Many teens want to learn to drive as soon as they’re legally able. For many young people, obtaining a driver’s license is a true rite of passage. But while it may be an important step towards independence, teen drivers are at a much higher risk for road accidents. In their first year on the road, teens are actually nearly 10 times more likely to be involved in a crash. Beginner driving courses are ideal for becoming more comfortable behind the wheel and learning defensive driving skills that can help in tricky situations. But whether you take formal driving classes or learn from a trusted relative, you need to keep these five safety tips in mind whenever you get in the driver’s seat.
Stow Your Cell
Drivers of all ages may be tempted to text and drive. You may not think answering that message is a big deal, but studies have shown that using even a hands-free phone while driving is just as dangerous as driving drunk. Whether you’re using your phone for navigation or are chatting with a friend, doing so will keep your eyes off the road for several seconds. That might not sound like a lot, but you could drive the length of a football field in less than five “Mississippis.” A lot can happen during that time. As a general rule, stow your cell phone away for the entire trip.
Even though beginner driving courses will tell them differently, many teens think of speed limits as mere suggestions. They’re a regulation, not a recommendation, and they’re in place for a reason. When teen drivers speed, they’re much more likely to get into an accident. This is especially true if you’re a relatively inexperienced driver traveling along a busy highway or an unfamiliar route. Be sure to obey all speed signs, but in inclement weather or other questionable conditions, don’t hesitate to slow down. The bottom line is if you don’t feel safe, don’t feel pressured to go faster than you should.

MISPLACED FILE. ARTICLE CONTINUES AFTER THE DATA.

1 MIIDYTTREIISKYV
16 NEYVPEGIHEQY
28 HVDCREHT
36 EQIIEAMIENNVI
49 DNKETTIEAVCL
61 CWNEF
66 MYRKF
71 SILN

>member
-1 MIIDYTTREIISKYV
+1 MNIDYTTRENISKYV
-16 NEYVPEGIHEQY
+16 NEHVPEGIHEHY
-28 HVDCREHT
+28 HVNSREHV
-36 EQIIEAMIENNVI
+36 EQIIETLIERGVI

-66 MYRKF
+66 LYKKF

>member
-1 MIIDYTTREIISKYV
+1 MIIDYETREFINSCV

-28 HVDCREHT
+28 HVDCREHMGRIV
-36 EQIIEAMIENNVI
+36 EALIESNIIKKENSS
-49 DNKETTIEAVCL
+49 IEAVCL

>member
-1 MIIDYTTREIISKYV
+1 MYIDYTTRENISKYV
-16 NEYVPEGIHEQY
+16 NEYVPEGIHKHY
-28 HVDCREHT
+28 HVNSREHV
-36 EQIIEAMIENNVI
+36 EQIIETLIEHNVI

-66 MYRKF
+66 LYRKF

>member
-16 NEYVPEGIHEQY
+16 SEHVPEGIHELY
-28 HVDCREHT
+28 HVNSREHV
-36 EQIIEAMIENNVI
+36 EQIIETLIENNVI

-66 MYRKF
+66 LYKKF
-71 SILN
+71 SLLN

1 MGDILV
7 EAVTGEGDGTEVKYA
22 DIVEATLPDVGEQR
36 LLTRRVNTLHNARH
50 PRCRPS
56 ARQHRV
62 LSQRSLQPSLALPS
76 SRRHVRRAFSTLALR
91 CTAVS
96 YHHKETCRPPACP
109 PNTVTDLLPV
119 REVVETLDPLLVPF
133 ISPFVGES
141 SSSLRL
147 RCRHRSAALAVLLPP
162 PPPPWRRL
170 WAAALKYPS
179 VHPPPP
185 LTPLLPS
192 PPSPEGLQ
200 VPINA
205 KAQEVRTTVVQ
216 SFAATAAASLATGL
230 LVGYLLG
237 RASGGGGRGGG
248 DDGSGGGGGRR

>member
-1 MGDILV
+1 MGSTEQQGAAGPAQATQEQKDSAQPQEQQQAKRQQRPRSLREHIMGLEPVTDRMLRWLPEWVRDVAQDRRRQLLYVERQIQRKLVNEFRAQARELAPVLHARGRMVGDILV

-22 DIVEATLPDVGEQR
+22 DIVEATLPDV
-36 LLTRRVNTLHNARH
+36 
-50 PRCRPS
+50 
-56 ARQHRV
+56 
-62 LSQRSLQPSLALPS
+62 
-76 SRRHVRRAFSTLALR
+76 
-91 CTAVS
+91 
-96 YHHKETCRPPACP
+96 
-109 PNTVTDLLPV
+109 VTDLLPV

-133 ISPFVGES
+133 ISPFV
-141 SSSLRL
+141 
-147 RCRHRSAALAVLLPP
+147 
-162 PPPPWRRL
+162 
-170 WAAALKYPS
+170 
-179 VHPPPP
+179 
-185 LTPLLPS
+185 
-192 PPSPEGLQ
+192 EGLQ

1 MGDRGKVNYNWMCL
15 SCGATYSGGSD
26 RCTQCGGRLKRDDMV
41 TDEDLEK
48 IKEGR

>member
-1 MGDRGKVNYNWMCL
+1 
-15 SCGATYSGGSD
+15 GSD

Don’t Play Chauffeur
When you finally get your license, you may want nothing more than to pick up your friends and head out on the town. But having just one additional teen in the car can actually double your risk of getting into an accident. Add more friends, and the situation can become even more dire. Distracted driving comes in many forms, and when you’re less experienced, you’re more likely to be less observant and lose control of your vehicle. As a general rule, you should drive alone until you’ve had a lot more practice.
Keep a Safe Distance
First of all, you should never tailgate other drivers. This passive-aggressive move will likely just end up hurting you in the end when a driver stops short. If a car is going well under the speed limit, safely merge into the passing lane and go on by. In ideal driving conditions, there should be a two-second gap between your car and the vehicle ahead of you. But if someone is tailgating you, don’t be intimidated. Remember that no one owns the road. As long as you are traveling the speed limit, there’s one thing you should do: ignore this driver’s behavior. Don’t be bullied into traveling at an unsafe speed or making impulsive decisions behind the wheel.
Practice Makes Perfect
Ultimately, the way to increase your skills and confidence on the road is to practice driving. A beginner driving course can do wonders in this way, especially if you have anxiety about driving and need some one-on-one instruction. Once you attend beginner driving school and spend more time behind the wheel, you’ll be amazed by how much more assured you are. But remember that getting too cocky can also be a problem. Driving is a big responsibility with many dangers. If you become arrogant, you could easily make a risky decision that could culminate in a crash. The more experience you gain, the more informed your choices will be.
If you want to become a better, more confident driver, our beginner driving courses can help you accomplish your goals. For more information, please contact Driving Arizona today.
Traffic Survival School
Traffic Survival School is an MVD mandated or Court Ordered class. You need to complete Traffic Survival School if you have received a Corrective Action Letter/Proof of Assignment or Court Order. Call 480-777-7303 if you have any questions.